There’s a reason that Guillermo del Toro has felt the need to defend his latest film with the excuse that it is a Gothic Romance, as opposed to the ostensible horror movie, that the film’s trailer, and poster, indicates. Why would your "romantic" movie poster say "Beware?" Is there a danger of STDs? Genre confusion, however, is not this tedious film’s only fatal flaw. A protagonist breaking character is another egregious error that sends this visually appealing movie down its melancholic, if gory, path to entropy.
Guillermo del Toro’s long-awaited return to his signature phantasmagoric style (see “The Devil’s Backbone” and “Pan’s Labyrinth”) arrives with an unexpected thud. On first blush it seems possible that del Toro’s experiences making Hollywood films, has eaten away at his creative powers. Directing “Pacific Rim” might not have been the best career decision after all.
“Crimson Peak” is an exquisitely lush movie to look at, but it lacks suspense. Regardless of whether you go into the film expecting to see some preconceived notion of a gothic romance or a horror movie, suspense is a key element that should be there. For a movie that del Toro says is not a horror movie, sudden outbursts of vicious bloody violence play out in deadpan counterpoint to the mundane narrative at hand.
Mia Wasikowska’s Edith Cushing is a shrewish author of ghost stories living in Buffalo, New York during Europe’s Belle Epoch. From her writerly perch Edith prefers Mary Shelley to Jane Austin. The subtext here is that she may be searching for her own Lord Byron. Edith’s naughty-librarian appearance (hair up with glasses) disguises a sharp wit, and lusty loins seething to tempt the town’s latest mystery man, Thomas Sharpe, a baroness earnestly portrayed by Tom Hiddleston.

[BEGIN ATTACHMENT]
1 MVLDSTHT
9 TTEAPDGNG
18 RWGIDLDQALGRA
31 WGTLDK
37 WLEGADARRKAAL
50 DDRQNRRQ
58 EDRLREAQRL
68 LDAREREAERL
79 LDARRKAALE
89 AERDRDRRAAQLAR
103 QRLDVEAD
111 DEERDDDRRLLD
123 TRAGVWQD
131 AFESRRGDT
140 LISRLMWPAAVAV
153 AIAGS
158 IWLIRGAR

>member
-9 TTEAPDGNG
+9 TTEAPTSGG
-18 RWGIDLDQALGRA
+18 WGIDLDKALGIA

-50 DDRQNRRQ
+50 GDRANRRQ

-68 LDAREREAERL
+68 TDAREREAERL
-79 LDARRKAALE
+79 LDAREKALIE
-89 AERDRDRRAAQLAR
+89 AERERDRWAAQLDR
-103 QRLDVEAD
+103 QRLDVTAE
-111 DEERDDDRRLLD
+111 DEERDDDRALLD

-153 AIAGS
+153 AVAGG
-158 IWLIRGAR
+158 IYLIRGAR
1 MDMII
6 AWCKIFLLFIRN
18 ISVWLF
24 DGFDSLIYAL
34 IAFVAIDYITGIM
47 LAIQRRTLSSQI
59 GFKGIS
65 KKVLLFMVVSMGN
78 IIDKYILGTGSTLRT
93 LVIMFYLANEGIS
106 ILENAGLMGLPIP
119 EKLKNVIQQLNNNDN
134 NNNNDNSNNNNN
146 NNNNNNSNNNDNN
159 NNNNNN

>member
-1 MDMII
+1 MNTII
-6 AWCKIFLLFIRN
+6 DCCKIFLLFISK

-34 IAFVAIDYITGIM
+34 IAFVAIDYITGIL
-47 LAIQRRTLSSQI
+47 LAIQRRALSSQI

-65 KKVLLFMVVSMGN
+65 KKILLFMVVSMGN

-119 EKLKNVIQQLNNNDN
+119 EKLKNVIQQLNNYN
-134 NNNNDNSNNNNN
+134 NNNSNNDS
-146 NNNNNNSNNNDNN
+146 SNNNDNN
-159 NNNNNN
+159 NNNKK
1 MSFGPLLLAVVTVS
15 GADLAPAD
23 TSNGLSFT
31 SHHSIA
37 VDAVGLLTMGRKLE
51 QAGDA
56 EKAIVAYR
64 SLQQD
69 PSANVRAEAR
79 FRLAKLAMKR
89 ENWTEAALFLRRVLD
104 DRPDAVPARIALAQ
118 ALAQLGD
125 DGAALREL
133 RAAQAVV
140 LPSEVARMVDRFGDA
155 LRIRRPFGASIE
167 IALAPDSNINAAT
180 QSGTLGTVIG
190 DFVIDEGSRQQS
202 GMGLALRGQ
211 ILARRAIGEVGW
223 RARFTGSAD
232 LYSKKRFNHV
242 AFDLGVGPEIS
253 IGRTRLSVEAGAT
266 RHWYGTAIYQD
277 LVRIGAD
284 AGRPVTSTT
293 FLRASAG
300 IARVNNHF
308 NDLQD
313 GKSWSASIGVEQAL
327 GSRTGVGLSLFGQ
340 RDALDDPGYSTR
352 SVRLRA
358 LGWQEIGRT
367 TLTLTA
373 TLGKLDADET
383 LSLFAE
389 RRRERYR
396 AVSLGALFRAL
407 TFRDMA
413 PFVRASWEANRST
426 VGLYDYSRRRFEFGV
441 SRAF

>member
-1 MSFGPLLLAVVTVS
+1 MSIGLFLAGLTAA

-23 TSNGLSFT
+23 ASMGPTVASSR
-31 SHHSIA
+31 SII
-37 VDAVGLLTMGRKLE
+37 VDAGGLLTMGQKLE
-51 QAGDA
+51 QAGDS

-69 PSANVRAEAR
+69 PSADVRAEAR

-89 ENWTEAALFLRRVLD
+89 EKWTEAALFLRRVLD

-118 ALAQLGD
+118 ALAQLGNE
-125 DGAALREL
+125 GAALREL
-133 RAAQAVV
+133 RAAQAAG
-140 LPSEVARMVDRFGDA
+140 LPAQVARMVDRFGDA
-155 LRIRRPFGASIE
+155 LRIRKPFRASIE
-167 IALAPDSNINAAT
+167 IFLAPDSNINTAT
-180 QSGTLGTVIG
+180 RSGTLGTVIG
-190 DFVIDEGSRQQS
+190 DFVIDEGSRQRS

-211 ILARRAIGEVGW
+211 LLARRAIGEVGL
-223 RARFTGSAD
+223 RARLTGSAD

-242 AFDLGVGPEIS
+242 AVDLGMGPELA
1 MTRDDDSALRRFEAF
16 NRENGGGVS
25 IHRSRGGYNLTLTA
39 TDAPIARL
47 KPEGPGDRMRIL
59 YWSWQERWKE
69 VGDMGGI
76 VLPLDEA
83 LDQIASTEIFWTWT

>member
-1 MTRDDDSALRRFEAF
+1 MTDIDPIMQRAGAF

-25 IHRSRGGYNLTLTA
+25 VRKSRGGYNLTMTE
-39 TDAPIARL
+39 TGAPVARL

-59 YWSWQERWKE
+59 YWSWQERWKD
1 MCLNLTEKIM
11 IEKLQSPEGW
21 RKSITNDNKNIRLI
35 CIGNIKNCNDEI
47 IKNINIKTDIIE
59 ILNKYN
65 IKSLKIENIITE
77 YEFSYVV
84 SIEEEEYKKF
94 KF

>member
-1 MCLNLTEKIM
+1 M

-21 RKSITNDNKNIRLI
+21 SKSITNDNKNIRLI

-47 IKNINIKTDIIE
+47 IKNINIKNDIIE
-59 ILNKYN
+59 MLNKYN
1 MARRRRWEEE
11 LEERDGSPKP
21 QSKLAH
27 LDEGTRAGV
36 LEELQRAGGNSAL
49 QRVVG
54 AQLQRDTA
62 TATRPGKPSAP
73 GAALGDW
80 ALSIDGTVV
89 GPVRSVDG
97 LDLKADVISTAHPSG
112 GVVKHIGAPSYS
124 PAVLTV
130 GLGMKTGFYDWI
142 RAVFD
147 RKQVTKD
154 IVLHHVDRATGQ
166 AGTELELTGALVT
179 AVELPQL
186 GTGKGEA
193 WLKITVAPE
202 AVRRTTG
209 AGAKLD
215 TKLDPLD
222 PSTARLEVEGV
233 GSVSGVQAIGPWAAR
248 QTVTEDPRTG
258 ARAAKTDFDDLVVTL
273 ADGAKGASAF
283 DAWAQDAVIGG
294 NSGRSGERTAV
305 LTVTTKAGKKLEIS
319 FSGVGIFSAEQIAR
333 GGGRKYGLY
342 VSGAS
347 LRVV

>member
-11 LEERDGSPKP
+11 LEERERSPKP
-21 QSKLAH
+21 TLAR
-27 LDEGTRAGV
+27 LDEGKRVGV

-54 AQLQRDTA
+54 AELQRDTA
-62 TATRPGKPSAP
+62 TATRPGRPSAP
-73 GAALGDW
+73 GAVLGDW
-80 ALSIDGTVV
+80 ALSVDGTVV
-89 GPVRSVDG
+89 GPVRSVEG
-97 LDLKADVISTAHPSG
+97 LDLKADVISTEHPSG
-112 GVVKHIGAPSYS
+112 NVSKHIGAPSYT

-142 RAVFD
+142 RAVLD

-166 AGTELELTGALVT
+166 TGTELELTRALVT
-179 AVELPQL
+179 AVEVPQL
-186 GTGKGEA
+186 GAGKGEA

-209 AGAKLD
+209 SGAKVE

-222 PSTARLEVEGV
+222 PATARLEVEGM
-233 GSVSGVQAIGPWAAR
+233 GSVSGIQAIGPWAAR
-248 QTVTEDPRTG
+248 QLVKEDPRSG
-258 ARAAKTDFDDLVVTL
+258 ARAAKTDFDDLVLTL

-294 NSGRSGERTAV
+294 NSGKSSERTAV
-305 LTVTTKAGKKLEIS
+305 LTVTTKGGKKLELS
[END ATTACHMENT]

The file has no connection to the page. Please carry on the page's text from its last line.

Thomas earns Edith’s respect when he notices one of her ghost stories sitting on her desk in her industrialist father’s office. The charming baroness is dutifully impressed at the pages he peruses before discovering that Edith is the story’s author. More importantly, Thomas is in town with his not-right sister Lucille (unconvincingly played by Jessica Chastain), on a mission to find financial backing for a mining machine he has devised to remove the red clay upon which his British mansion is sinking. Naturally, Edith’s business-savvy father Carter Cushing (note the Peter Cushing reference) is the wealthy would-be investor that Thomas must convince. Is the love that blooms between Edith and Thomas to be trusted?
In spite of her instincts about the kind of “toxic” man he might be, Edith marries Thomas after her disapproving father’s murder. Edith manages to act against the resolute instructions of both of her deceased parents when she moves across the Atlantic to live with Thomas and Lucille at “Crimson Peak,” a place her mother warned her never to go.
Edith’s writing aspirations go out the window after she moves into the gigantic snow-covered “Allerdale Hall” (aka Crimson Peak), whose land glows bright red. Allowing Edith's primary character trait (as a fiction writer) to vanish into thin air just when she should be using her ghost-infested surroundings for novelistic inspiration, removes a key part of Edith’s identity. It is as if del Toro is reneging on his female character’s intellectual promise in favor of a weak emotional bond with a man who is clearly not what he presents himself to be. It doesn’t help del Toro’s goth-romance gambit that Hiddleston and Wasikowska share an utter lack of romantic chemistry. A secret that Thomas and his sister share, explains the coldness Thomas exhibits toward Edith. Del Toro isn’t as daring in the realm of sensual expression as he is at showing sudden bloody violence.
The Mexican filmmaker has fun borrowing elements from films such as “The Rocky Horror Picture Show” (see the decrepit mansion’s elevator) but the overall effect is overwrought and underwhelming. “Crimson Peak” isn’t an awful movie; it just isn’t a very good one either. Come back Guillermo del Toro. We need you.
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